The first run of GE Aviation’s 2,000-hp-class advanced turboprop series, internally known as GE93, is on track for the fourth quarter of 2017, says business and general aviation and integrated systems VP Brad Mottier. ATP’s first reverse-flow combustor rig test has already been completed.

The engine has a 16:1 pressure ratio, almost twice that of Pratt & Whitney Canada’s highest-output PT6A-60 series engines, making for 10% more power at altitude and 20% better fuel efficiency. TBO will be improved to 4,000 hours.

Rated takeoff power will be between 850 shp and 1,650 shp. One variant will be rated at 1,240 shp, for instance, for Textron Aviation’s upcoming single-engine turboprop.

The new engine will be fitted with a single power lever control that integrates prop pitch and rpm, plus internal speed-, temperature- and torque-limiting functions. EASA certification of the system is expected this summer.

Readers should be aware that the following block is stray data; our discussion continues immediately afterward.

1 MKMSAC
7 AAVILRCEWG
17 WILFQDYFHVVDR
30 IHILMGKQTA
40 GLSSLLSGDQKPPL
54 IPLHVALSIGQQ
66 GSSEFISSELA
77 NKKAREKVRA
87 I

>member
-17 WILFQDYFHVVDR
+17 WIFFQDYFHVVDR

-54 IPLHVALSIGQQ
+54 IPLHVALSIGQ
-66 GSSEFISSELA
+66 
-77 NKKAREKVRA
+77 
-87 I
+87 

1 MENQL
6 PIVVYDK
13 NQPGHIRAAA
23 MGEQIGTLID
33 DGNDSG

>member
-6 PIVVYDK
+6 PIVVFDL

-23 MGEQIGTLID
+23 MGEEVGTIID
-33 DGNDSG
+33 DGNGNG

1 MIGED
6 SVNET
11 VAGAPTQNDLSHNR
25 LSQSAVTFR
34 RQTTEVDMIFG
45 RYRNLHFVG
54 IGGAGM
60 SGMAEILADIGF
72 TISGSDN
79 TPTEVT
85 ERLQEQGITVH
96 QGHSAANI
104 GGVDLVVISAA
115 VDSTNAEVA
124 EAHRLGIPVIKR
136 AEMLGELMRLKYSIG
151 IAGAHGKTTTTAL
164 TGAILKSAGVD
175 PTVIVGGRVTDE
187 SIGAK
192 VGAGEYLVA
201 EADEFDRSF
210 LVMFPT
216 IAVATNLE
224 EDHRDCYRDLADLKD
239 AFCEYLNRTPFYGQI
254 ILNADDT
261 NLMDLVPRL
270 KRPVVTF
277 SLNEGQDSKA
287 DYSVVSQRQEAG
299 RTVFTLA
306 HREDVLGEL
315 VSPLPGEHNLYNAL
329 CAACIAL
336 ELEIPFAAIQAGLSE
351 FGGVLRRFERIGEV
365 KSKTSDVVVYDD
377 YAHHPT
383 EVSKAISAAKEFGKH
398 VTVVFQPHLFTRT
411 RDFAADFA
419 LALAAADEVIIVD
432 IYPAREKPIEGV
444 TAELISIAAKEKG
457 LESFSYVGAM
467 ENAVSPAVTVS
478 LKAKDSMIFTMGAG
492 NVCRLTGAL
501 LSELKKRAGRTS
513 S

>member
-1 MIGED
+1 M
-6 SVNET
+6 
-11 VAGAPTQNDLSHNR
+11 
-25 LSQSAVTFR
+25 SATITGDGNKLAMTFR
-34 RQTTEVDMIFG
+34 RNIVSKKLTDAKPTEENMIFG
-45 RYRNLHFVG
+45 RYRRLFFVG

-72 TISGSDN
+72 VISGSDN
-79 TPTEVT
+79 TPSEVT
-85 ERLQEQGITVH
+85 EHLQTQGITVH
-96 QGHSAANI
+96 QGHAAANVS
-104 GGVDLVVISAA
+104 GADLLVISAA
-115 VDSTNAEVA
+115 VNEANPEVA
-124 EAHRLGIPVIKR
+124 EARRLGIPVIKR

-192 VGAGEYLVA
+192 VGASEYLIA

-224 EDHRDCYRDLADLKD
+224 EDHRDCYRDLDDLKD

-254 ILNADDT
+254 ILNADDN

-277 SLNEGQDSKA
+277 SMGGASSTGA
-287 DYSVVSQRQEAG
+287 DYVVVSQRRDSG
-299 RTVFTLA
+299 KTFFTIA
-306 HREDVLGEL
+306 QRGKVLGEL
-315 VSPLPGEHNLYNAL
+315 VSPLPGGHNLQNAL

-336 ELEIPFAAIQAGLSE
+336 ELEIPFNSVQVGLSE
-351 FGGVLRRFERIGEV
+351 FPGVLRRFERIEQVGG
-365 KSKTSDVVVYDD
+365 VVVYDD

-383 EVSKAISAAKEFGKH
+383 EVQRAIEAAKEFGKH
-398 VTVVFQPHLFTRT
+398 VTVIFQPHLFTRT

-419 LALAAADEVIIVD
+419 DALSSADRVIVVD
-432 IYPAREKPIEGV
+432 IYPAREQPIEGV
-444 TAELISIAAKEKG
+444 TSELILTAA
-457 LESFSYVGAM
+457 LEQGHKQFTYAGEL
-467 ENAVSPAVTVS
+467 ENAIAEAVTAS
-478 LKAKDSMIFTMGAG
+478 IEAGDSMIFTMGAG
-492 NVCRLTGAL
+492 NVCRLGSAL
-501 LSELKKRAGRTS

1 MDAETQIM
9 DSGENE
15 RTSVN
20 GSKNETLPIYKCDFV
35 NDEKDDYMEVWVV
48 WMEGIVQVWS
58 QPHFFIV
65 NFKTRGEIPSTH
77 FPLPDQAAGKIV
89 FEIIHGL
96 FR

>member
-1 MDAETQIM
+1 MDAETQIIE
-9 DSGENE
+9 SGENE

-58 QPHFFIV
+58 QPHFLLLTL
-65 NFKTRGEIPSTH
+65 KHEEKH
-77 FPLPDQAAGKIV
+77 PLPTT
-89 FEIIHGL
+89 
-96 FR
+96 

The key to the engine’s efficiency is a new 3-D aero centrifugal flow compressor, plus four axial flow compressor stages, all powered by a high-efficiency, bleed-air-cooled two-stage high-pressure turbine. A three-stage low-pressure turbine will power the gearbox and prop.

In addition to Textron’s new Pilatus challenger, the ATP has been selected by Turbine Air Corporation to power its new Turbine Venom, an FAA-approved, high-performance, kit-built speedster that is now in the final build phase.

The ATP is being designed, tested and produced in Europe, with 400 engineers working in Poland, Italy, Prague and at GE’s Global Research Center in Germany. A new $100 million H-series production center is expected to open in the Czech Republic in 2020. According to GE, the ATP program as a whole represents a $1 billion investment.

Mottier acknowledged that P&WC has earned a powerful franchise with its PT6A, broadening its appeal with turboprop, turboshaft, marine and industrial applications. He intends to follow suit with the ATP, offering the Canadian engine maker tough competition.

GE Aviation is at Booth A013.